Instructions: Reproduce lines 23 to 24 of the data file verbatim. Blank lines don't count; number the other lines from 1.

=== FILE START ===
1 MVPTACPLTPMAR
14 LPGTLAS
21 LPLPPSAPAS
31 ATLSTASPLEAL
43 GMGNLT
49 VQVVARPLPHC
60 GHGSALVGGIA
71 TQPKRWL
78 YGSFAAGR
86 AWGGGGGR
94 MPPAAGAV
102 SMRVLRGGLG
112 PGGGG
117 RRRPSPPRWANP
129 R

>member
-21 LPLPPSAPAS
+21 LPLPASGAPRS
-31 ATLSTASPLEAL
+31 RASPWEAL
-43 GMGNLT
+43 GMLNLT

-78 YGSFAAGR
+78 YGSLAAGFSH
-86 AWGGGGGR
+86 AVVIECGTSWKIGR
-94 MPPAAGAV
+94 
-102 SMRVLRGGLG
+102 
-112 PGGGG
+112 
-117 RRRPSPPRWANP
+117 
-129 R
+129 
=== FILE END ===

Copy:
-78 YGSFAAGR
+78 YGSLAAGFSH